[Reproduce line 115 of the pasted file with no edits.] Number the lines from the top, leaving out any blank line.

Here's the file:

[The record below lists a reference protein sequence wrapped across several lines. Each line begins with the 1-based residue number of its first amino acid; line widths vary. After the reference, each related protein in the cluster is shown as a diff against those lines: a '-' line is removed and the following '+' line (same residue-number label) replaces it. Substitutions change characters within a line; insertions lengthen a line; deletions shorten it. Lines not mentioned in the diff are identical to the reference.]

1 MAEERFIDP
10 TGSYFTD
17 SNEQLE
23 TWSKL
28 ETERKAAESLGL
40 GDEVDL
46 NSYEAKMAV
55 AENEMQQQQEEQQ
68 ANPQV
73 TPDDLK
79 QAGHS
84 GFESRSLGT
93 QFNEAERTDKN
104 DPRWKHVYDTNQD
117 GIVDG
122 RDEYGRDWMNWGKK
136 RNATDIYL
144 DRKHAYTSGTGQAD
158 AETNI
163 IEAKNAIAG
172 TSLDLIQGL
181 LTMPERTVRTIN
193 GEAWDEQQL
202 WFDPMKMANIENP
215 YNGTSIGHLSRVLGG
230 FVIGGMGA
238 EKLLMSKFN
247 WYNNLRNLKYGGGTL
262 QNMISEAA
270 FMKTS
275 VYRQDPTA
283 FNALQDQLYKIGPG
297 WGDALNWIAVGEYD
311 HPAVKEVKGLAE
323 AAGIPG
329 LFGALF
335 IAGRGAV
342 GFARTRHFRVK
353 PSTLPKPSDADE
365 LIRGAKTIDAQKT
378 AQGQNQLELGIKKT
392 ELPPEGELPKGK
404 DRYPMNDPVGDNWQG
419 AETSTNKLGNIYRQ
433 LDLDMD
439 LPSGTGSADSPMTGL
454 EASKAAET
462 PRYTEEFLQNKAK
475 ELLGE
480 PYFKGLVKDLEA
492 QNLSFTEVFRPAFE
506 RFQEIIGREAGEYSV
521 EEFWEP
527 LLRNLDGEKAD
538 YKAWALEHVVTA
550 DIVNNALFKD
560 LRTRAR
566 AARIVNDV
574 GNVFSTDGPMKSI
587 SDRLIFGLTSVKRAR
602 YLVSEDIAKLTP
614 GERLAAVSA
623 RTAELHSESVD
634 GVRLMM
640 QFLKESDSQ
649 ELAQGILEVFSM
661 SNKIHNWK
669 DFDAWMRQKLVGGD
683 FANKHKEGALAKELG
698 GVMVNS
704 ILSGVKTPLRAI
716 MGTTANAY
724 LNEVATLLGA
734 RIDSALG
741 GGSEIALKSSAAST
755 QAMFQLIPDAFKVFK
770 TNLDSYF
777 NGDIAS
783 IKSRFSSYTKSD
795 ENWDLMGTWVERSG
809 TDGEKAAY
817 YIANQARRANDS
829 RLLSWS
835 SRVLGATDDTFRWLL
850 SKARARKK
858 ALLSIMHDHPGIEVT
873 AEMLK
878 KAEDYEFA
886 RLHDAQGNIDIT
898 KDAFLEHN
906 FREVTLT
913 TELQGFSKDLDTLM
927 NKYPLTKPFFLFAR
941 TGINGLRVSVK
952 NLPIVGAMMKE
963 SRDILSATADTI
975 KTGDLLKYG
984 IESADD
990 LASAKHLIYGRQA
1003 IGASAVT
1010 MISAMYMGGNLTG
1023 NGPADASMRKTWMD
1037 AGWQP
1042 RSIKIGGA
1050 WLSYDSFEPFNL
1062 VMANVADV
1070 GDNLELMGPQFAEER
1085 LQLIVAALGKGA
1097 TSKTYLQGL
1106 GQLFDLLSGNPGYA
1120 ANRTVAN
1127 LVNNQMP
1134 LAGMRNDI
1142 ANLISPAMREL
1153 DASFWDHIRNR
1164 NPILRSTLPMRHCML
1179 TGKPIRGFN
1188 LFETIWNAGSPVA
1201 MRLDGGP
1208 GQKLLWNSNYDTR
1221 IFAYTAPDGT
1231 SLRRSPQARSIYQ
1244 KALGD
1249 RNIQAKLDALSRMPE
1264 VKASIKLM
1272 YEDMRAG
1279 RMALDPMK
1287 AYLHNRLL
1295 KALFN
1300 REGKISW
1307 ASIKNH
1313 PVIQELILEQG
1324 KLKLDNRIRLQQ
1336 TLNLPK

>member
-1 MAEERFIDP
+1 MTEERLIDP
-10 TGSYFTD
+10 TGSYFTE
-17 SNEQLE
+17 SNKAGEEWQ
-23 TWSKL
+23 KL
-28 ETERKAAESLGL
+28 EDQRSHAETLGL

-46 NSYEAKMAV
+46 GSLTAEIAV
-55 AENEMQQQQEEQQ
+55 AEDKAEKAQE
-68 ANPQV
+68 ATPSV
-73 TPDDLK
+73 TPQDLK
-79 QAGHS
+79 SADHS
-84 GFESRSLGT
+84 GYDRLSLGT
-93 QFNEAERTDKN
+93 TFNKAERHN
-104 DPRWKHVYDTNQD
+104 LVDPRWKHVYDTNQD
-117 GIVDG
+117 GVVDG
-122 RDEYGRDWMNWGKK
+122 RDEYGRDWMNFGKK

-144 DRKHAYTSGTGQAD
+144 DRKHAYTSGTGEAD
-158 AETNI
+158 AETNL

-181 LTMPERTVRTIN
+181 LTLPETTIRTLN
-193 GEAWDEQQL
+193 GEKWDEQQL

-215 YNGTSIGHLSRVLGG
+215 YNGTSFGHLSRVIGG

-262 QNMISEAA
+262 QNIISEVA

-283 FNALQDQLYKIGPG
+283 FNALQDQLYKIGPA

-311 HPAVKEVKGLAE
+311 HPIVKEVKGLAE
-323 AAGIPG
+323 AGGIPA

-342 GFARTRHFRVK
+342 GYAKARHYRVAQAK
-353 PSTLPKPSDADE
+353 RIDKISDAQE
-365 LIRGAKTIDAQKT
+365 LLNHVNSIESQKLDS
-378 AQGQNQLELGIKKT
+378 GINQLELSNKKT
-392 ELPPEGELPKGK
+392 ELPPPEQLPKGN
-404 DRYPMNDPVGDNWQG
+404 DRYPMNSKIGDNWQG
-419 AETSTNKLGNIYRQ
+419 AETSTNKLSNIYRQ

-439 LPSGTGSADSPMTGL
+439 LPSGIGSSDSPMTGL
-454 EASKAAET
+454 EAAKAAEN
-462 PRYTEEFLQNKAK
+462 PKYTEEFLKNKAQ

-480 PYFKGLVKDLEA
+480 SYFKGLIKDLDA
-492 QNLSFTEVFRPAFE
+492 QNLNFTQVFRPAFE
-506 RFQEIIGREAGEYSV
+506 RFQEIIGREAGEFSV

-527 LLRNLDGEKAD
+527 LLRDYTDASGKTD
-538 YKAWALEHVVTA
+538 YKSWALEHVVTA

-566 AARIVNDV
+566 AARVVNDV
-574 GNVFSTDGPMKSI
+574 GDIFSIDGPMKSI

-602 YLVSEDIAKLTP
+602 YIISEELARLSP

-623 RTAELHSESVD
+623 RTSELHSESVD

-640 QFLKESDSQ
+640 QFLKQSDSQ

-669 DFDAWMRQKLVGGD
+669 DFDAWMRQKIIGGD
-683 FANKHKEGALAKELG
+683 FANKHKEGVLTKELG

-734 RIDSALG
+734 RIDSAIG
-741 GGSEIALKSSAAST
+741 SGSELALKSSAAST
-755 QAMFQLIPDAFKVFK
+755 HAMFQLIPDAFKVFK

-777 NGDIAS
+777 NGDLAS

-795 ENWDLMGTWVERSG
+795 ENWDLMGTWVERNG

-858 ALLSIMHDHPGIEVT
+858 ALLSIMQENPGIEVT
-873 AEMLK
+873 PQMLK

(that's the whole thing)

1142 ANLISPAMREL